Letting go of the Salvation Army Thrift Store isn't something Major Tom Riggs wanted to do, but after looking long and hard at the group's finances, he says the decision was inevitable.
"We've been looking at relocating the thrift store for about a year, but because we've been experiencing with the thrift store a diminished income. We've been falling in debt to the tune of $50,000 a year," Major Riggs said.
Customers say it will be sad to see it go, but there just isn't enough business to stay in business.
"The thrift store offers people good, quality clothing at a reasonable price, but when we've only been making $100 a day, then we're not doing well," Major Riggs said.
One of the big reasons behind the drop in customers, Major Riggs says, is the drop in cars that pass by. He says Cliff Avenue isn't what it used to be.
"Twenty years ago, this was a thriving center, twenty years ago this was making money hand over fist, but now traffic flows more on 41st Street and different areas around town," Major Riggs.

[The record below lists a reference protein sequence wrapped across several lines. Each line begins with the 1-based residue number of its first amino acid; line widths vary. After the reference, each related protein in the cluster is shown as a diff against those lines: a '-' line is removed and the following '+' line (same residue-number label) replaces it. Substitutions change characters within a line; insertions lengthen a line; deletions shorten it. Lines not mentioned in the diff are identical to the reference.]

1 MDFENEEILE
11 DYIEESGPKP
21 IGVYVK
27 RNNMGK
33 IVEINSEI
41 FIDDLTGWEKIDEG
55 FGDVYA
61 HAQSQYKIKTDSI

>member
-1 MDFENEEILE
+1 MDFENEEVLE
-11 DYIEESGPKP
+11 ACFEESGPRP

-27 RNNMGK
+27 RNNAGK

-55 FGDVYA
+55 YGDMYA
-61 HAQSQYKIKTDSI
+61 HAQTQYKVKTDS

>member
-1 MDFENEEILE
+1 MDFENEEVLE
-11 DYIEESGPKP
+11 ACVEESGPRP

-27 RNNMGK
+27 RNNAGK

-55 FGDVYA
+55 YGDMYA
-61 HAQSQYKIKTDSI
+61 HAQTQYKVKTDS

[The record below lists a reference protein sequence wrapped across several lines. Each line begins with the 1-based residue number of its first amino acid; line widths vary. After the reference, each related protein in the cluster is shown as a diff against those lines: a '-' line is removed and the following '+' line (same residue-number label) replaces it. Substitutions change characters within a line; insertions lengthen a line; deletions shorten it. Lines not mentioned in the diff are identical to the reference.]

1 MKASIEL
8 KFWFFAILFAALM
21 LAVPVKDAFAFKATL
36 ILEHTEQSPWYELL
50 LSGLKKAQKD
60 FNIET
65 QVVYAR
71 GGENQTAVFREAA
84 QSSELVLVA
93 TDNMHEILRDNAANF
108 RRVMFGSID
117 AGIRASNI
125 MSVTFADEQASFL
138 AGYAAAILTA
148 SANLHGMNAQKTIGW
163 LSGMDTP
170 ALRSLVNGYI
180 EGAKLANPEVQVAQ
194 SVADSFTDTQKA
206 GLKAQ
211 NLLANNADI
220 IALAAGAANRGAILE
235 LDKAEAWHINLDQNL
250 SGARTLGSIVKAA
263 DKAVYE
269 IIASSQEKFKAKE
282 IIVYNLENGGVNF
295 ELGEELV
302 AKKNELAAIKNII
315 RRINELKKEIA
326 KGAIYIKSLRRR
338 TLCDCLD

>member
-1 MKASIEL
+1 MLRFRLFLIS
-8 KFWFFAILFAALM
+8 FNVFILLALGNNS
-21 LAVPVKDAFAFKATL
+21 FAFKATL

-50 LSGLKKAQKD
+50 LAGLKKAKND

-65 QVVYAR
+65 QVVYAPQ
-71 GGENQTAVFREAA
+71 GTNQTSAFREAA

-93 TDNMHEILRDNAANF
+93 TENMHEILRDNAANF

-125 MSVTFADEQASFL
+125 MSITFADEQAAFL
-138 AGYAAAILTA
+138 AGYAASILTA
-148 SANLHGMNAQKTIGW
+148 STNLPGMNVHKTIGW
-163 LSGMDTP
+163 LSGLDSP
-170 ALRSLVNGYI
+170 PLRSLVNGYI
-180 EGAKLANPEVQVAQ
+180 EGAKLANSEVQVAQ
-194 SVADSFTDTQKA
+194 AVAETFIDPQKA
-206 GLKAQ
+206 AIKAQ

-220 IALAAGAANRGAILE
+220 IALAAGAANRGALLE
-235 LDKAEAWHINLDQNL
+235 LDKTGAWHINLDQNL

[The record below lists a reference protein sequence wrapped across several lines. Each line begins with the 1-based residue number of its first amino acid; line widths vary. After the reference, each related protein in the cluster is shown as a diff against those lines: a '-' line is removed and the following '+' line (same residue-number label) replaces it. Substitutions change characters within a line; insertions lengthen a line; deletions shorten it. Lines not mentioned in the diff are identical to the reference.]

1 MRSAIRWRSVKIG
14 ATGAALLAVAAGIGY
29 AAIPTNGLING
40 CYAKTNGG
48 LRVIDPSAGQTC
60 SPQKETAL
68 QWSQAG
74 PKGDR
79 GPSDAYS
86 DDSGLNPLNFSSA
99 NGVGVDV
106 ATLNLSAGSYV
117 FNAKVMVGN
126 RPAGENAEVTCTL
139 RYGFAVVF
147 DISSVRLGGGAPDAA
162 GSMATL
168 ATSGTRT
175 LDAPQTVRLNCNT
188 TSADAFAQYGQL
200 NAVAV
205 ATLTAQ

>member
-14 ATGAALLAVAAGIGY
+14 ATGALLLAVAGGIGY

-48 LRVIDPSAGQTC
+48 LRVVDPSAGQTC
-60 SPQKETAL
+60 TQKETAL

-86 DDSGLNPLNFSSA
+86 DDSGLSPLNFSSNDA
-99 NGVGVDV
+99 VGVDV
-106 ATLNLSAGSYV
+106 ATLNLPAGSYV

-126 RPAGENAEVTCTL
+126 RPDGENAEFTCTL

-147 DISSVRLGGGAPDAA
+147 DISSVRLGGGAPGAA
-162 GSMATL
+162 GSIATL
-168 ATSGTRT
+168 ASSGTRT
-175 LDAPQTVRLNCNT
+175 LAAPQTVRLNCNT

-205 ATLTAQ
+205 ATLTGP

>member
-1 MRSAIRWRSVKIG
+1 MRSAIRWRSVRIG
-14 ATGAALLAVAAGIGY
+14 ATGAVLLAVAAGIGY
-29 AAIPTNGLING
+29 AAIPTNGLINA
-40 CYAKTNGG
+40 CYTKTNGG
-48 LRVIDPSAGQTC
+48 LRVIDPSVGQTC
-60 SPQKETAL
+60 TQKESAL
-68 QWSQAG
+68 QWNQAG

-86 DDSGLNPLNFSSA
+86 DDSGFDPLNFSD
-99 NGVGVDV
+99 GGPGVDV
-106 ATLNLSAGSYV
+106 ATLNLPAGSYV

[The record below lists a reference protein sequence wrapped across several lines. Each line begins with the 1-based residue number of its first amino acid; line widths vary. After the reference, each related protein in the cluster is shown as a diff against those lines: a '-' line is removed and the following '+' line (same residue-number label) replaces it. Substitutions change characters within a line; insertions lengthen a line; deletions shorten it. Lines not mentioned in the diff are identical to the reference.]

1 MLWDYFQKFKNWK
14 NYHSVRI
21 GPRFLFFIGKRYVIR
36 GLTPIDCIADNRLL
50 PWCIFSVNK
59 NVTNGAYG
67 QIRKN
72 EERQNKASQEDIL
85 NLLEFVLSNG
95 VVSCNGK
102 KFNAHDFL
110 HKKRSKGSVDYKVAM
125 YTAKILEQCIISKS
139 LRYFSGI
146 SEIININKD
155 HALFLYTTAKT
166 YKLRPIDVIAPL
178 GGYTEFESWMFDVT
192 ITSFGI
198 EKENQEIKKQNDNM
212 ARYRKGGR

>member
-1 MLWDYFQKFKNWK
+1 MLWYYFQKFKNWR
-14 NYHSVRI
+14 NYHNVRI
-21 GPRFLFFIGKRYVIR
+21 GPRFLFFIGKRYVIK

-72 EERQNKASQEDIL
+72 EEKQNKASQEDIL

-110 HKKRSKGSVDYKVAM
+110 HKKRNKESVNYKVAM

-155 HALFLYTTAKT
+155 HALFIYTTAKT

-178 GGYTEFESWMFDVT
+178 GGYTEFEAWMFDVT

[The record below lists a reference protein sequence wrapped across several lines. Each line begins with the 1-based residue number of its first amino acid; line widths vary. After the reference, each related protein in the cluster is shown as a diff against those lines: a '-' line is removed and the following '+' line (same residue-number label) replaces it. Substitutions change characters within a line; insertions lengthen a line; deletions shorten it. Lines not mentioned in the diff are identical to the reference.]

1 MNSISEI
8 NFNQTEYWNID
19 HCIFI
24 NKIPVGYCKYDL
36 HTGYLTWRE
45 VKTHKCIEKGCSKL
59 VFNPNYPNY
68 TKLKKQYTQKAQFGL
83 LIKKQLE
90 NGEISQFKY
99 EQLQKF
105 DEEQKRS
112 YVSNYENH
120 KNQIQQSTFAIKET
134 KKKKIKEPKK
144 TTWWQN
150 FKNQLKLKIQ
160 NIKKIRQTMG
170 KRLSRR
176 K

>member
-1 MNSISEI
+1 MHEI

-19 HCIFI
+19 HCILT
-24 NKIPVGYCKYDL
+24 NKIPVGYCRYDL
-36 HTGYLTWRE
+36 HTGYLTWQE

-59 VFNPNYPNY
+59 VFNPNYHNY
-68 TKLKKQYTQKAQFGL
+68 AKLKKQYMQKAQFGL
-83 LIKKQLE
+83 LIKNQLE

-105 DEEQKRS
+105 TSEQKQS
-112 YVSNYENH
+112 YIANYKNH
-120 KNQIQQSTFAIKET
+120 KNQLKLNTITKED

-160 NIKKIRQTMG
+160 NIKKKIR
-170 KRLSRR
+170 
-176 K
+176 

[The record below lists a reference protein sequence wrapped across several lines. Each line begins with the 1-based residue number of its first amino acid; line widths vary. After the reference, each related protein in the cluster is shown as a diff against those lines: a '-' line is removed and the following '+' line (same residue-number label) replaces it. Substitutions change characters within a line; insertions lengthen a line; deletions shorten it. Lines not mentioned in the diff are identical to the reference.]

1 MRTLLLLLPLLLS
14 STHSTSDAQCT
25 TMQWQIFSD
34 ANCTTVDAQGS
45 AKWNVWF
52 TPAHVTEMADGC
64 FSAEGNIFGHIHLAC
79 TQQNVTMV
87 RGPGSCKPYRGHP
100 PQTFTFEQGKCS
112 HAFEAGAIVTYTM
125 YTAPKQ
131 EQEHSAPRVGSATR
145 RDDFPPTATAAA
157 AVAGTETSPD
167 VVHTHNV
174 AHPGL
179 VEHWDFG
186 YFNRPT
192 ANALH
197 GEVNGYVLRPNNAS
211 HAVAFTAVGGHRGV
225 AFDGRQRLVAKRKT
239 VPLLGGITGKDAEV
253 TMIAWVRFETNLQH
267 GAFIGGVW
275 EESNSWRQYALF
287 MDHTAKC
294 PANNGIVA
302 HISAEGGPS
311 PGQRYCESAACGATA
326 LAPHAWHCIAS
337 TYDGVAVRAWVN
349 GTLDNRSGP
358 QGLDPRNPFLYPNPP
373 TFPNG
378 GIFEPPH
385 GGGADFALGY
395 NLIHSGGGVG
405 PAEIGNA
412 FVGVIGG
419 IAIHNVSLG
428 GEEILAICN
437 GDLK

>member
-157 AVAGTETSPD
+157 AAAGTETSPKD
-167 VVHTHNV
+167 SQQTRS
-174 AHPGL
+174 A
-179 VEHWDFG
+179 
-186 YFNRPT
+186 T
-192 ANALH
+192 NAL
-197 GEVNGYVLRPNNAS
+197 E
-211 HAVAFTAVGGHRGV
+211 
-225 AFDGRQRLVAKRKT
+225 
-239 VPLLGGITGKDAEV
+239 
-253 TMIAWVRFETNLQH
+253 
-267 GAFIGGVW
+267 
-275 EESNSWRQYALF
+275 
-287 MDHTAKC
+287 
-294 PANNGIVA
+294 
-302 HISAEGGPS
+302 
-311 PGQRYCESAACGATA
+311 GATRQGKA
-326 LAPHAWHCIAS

The thrift store may be closing after more than 20 years in business, but Major Riggs is looking at it in a positive light. As one door closes, another one opens.
Once the store closes, the organization's social services office will move in, and more room will be available to fill boxes of food for seniors from Feeding South Dakota.
"We're moving in a new direction, we're going to still meet people's needs. Senior citizens are still going to be able to get their food, we're still going to be able to be doing what the Salvation Army has purposed, to meet people's needs at their point of need," Major Riggs said.
Saturday will be the final day that the thrift store is open. After tomorrow, they will put everything that isn't sold into storage or quickly try to find it all a new home.